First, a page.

Can an intense appetency for the pursuit of knowledge result in fatal consequences? In most situations when a strong desire is present consequences are seldom taken into consideration. In the novel, Frankenstein, Victor Frankenstein pursues knowledge in an obsessive manner that blinds him to the possible effects. Victor Frankenstein is the primary cause of his creature's desolation. Indeed, Victor Frankenstein is at fault for the creature's isolation and malformation, which causes the creature to feel rejected, lonely, and determined to seek revenge.
Victor Frankenstein's determination to constitute a race causes him to create a deformed creature, which he immediately rejects. In the first place, Victor, who is strong willed, spends both night and day working on his creation, his initial concern is to create a race in which he may be their leader. He also uses parts that are bigger in size so that he may finish faster. When he finishes his reaction is completely different from what he had expected. For instance, when he is done with his creation he becomes so appalled by its appearance that he "rushed out of the room" (42). When Victor awakens the next morning he finds the creature at his bedside and at that moment he leaves. When he returns he finds an empty house with no creature in sight, which brings him a feeling of relief. Victor describes the creature as a "demonical corpse" (43) to which he has given life. Furthermore, Victor, sometime later, sees the creature at a distance and never once decides to approach it. Instead Victor always rushes in the opposing direction. For example, while Victor is on his journey home he crosses the lake to Plainpalais and sees...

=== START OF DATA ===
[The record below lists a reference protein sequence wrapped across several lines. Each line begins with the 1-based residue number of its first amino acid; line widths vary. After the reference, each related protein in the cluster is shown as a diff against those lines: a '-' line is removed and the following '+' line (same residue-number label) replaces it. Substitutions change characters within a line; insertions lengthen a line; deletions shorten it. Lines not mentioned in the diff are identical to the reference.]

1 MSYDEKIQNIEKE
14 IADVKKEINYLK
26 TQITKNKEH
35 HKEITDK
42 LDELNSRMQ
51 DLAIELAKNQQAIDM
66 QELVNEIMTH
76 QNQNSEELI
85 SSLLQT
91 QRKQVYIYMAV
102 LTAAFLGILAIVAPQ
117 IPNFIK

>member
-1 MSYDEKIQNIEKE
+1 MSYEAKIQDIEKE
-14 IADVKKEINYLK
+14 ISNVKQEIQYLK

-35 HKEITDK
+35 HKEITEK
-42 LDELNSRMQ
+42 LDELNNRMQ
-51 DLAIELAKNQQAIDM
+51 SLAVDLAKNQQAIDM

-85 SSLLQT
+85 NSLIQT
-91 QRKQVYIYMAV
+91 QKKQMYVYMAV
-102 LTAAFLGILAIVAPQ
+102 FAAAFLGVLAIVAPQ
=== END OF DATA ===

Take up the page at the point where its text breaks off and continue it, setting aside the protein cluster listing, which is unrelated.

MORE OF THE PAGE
... middle of paper ...
...s wickedness and its wanting to seek revenge.
In conclusion, Victor Frankenstein is to blame for the actions of the creature, which was brought about by its rejection. Victor became obsessive in his work, but when his creation was complete he fully rejected it causing the creature to lead a life of solitude. The monster also attempts to seek acceptance from society and fails. The creature, also aware that it has been rejected by Victor, pursues a life of revenge killing those dear to him. Hence, if Victor would have never abandoned his creation the multiple deaths of the innocent could have been prevented.
Boyd, Stephen. York Notes on Mary Shelley's Frankenstein. Longman York Press, 1992.
Shelley, Mary. Frankenstein or the Modern Prometheus. Edited with an Introduction and notes by Maurice Hindle. Penguin books, 1992